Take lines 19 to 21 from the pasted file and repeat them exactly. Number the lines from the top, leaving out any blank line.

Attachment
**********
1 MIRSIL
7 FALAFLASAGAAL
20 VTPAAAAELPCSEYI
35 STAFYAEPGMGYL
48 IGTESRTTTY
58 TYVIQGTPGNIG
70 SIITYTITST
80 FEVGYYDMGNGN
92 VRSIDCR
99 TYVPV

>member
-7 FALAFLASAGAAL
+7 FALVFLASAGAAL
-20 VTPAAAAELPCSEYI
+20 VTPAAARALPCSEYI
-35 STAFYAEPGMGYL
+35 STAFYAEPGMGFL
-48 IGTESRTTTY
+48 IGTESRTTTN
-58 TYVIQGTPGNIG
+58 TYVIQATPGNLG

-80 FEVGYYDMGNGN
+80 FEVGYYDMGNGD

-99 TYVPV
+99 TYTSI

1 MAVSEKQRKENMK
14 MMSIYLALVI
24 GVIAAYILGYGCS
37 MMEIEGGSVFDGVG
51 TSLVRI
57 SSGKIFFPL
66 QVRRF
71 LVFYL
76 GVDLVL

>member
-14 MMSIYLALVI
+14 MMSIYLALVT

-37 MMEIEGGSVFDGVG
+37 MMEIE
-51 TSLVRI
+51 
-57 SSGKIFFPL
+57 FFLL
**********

+48 IGTESRTTTN
-58 TYVIQGTPGNIG
+58 TYVIQATPGNLG